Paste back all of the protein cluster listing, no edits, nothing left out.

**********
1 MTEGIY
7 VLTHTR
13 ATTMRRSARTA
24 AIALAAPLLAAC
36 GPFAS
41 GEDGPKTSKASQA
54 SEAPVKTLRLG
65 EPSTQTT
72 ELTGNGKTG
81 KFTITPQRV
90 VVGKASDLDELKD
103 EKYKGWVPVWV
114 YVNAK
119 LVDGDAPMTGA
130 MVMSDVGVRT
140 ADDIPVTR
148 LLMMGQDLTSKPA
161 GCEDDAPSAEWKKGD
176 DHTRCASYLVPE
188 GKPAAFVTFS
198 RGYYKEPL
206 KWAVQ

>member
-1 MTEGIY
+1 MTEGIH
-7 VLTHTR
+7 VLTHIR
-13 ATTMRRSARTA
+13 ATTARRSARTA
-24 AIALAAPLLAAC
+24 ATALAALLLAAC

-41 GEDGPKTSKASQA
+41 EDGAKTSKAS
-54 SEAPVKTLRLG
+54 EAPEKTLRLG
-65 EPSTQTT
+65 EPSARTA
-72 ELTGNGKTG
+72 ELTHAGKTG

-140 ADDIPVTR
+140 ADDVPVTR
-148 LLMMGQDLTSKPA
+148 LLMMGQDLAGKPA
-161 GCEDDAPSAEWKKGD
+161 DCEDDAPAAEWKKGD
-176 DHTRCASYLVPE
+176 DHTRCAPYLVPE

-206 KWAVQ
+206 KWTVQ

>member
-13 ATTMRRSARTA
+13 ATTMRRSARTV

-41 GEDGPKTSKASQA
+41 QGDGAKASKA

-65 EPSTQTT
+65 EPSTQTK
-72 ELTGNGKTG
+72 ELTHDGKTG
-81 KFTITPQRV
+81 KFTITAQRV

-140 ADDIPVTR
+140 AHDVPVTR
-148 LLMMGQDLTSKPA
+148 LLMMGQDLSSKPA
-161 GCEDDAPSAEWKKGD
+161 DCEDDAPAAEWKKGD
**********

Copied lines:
1 MTEGIY
7 VLTHTR
13 ATTMRRSARTA
24 AIALAAPLLAAC
36 GPFAS
41 GEDGPKTSKASQA
54 SEAPVKTLRLG
65 EPSTQTT
72 ELTGNGKTG
81 KFTITPQRV
90 VVGKASDLDELKD
103 EKYKGWVPVWV
114 YVNAK
119 LVDGDAPMTGA
130 MVMSDVGVRT
140 ADDIPVTR
148 LLMMGQDLTSKPA
161 GCEDDAPSAEWKKGD
176 DHTRCASYLVPE
188 GKPAAFVTFS
198 RGYYKEPL
206 KWAVQ

>member
-1 MTEGIY
+1 MTEGIH
-7 VLTHTR
+7 VLTHIR
-13 ATTMRRSARTA
+13 ATTARRSARTA
-24 AIALAAPLLAAC
+24 ATALAALLLAAC

-41 GEDGPKTSKASQA
+41 EDGAKTSKAS
-54 SEAPVKTLRLG
+54 EAPEKTLRLG
-65 EPSTQTT
+65 EPSARTA
-72 ELTGNGKTG
+72 ELTHAGKTG

-140 ADDIPVTR
+140 ADDVPVTR
-148 LLMMGQDLTSKPA
+148 LLMMGQDLAGKPA
-161 GCEDDAPSAEWKKGD
+161 DCEDDAPAAEWKKGD
-176 DHTRCASYLVPE
+176 DHTRCAPYLVPE

-206 KWAVQ
+206 KWTVQ

>member
-13 ATTMRRSARTA
+13 ATTMRRSARTV

-41 GEDGPKTSKASQA
+41 QGDGAKASKA

-65 EPSTQTT
+65 EPSTQTK
-72 ELTGNGKTG
+72 ELTHDGKTG
-81 KFTITPQRV
+81 KFTITAQRV

-140 ADDIPVTR
+140 AHDVPVTR
-148 LLMMGQDLTSKPA
+148 LLMMGQDLSSKPA
-161 GCEDDAPSAEWKKGD
+161 DCEDDAPAAEWKKGD